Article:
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  5. "Vi har gått upp i vikt."

"Vi har gått upp i vikt."

Translation:We have gained weight.

April 18, 2015

29 Comments


https://www.duolingo.com/profile/davidtwilcox

If "vikt" is weight, does "viktig" literally translate as "weighty", which is then interpreted as "important" in English?


https://www.duolingo.com/profile/devalanteriel

Yes, that is one way to put it. :)


https://www.duolingo.com/profile/mickemel

Yes that's correct. In swedish you "go up" as well as "down" in weight.


https://www.duolingo.com/profile/aelish

And yet, "We have gone up in weight" isn't accepted... :/ I suppose it isn't exactly the usual in English, but it seems common enough. Weird.


https://www.duolingo.com/profile/rwhodges

It's accepted now. (Even though I'm a native English speaker, I drew a blank on the idiomatic expression and just entered the literal translation.)


https://www.duolingo.com/profile/Buzdawg

Does "vi har lagt på oss" work in the same way as this sentence?


https://www.duolingo.com/profile/Buzdawg

The particle verb course is doing me well then, it seems :)


https://www.duolingo.com/profile/devalanteriel

Yeah, you've been on a roll with spot-on questions lately. :)


https://www.duolingo.com/profile/DuncanHill0

It seems odd to say "we have gained weight" - "I have gained weight", "you have gained weight", "he has gained weight" all seem much more likely sentences. Or is this the "we" that a doctor might use when he means "you"?


https://www.duolingo.com/profile/devalanteriel

Maybe it's at a weight watchers meeting?


https://www.duolingo.com/profile/DuncanHill0

Could be! Actually, would (or could) a Swedish doctor use "we" in that way? It's a bit old-fashioned in Britain, but still sometimes heard. Or you might bump into an old friend and he could say "We have gained weight, haven't we?", meaning you. Wikipedia calls it "the patronizing we" https://en.wikipedia.org/wiki/We#The_patronizing_.22we.22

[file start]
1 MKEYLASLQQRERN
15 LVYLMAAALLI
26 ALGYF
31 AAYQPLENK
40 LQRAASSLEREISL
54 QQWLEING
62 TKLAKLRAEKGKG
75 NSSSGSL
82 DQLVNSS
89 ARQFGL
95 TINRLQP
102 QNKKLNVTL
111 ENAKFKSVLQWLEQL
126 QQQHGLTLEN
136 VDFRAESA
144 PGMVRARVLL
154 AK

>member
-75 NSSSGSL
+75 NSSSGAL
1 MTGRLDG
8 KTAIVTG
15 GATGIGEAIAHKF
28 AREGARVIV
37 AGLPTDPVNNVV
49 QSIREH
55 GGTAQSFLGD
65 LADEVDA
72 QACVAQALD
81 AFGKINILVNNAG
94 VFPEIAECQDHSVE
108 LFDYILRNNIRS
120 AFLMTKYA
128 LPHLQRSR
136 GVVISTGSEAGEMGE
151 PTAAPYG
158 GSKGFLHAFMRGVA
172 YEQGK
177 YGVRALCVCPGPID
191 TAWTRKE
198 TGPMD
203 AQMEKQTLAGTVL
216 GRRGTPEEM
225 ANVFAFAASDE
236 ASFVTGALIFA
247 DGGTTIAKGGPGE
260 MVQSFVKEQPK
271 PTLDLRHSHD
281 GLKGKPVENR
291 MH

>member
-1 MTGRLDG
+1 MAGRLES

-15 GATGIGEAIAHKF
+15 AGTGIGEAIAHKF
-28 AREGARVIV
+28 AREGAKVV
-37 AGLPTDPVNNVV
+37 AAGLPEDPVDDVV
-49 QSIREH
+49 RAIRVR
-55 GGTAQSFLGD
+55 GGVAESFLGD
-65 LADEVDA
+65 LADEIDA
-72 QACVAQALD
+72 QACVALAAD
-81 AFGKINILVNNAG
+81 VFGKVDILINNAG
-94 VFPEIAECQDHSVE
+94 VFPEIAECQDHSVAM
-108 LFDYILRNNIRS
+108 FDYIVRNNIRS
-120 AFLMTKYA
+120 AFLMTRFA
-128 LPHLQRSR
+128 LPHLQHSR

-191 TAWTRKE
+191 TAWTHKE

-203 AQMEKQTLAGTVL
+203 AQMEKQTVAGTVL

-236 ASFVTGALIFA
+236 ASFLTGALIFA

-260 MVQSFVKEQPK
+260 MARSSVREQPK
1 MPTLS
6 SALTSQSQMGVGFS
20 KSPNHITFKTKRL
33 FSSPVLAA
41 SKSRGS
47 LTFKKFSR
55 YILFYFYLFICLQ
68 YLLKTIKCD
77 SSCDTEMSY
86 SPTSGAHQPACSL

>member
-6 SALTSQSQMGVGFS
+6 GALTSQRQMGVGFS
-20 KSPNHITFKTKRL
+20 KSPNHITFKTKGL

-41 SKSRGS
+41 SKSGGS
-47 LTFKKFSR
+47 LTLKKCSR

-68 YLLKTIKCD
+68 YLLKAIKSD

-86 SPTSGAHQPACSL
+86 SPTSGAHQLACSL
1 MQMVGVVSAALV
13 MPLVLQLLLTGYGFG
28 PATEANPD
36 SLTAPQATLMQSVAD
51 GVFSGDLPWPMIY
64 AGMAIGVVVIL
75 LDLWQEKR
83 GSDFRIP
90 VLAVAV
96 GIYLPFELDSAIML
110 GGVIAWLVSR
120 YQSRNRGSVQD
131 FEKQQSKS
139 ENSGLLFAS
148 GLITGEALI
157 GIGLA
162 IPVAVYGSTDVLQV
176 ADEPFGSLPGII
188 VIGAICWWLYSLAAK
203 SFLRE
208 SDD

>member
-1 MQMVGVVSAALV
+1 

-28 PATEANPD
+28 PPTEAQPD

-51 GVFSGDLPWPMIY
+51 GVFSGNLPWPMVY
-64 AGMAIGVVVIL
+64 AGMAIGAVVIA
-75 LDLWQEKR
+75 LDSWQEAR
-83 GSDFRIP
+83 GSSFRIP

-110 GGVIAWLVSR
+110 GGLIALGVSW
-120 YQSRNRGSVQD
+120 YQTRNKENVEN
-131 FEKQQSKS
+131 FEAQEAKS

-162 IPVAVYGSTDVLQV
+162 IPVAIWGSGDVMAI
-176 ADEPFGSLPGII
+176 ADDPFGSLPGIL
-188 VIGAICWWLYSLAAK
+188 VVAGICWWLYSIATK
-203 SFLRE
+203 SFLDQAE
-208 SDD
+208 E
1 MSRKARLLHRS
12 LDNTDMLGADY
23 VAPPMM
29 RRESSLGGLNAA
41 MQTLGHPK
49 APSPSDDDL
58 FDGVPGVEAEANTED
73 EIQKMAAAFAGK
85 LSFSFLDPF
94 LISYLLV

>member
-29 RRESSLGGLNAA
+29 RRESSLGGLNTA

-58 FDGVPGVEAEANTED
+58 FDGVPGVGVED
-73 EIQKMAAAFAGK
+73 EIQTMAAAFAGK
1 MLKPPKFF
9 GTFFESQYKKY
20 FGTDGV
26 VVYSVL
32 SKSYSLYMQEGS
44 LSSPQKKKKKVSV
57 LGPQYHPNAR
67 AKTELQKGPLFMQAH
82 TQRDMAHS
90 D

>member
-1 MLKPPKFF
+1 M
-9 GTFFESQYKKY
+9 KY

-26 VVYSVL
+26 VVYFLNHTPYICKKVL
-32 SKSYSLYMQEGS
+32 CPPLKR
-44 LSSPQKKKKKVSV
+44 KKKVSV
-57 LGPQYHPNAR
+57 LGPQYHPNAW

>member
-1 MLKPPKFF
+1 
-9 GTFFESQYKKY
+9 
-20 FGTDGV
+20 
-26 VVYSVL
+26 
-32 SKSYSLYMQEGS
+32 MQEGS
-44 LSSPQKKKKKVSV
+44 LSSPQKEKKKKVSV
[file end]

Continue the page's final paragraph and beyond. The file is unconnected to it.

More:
https://www.duolingo.com/profile/devalanteriel

It's old-fashioned in Swedish as well, mostly because it was a way to avoid having to use titles a long time ago, and it has since fallen out of fashion. Frankly, a lot of people would feel very belittled if their doctor talked that way. And doctor being a high-status trade, I can see some doctors behaving that way. But it would definitely not be the norm.

Edit: And I wrote the above before even noticing the "patronizing we". Very suiting term. :)


https://www.duolingo.com/profile/DuncanHill0

Thanks. I didn't know it was called that until I tried to find a better explanation than I could come up with myself!


https://www.duolingo.com/profile/rwhodges

It doesn't seem that odd to me. For example, we went on a romantic holiday together, we ate very well, we have gained weight. We had a child, we stopped finding time to go to the gym, we have gained weight. Couples do things together...


https://www.duolingo.com/profile/Karen69472

what's wrong with: "we have increased our weight"? (I tried to report it, but the link/button did not work)


https://www.duolingo.com/profile/devalanteriel

Is that really an idiomatic way of putting it in English?


https://www.duolingo.com/profile/Karen69472

I thought so, but i am not native ...


https://www.duolingo.com/profile/Buzdawg

"We have increased our weight" sounds like the people have intentionally put on weight in my ears. This sounds like something that someone would do to qualify for a fight or something like that, but in that context, it would be fine.


https://www.duolingo.com/profile/GlennaJo

In the U.S, we "put on" weight (and less frequently perhaps we "take off" weight, but I have never heard people say they have increased or decreased weight. Perhaps that is used in other English speaking countries?


https://www.duolingo.com/profile/Karen69472

ok thanks, so I am really mistaken ;-)

That's always nice at DL: As most of the language courses are offered in English, one often can improve one's English even if learning a completely different language :-)


https://www.duolingo.com/profile/key561740

Two questions coming to my mind: First, can you also use "raise" in this conext (or why not)? Second, does "vikt" only refer to physical weight or can it also be used in the purpose of importance/authority?


https://www.duolingo.com/profile/devalanteriel
  1. No, that's not really idiomatic.
  2. Strictly physical weight.

https://www.duolingo.com/profile/Linguist117615

Why was 'we have put on weight' unacceptable?


https://www.duolingo.com/profile/devalanteriel

It's not - we accept that as well.


https://www.duolingo.com/profile/svenskaholic

Can I say "Jag har gått upp i längd" to mean "I have grown taller"?


https://www.duolingo.com/profile/devalanteriel

No, but I love that expression. It sounds really cute. I may start using it about my son. :)


https://www.duolingo.com/profile/Stux_net

Would one also be able to express this as 'vi har fått vikt?'


https://www.duolingo.com/profile/devalanteriel

No, that doesn't work at all in Swedish.

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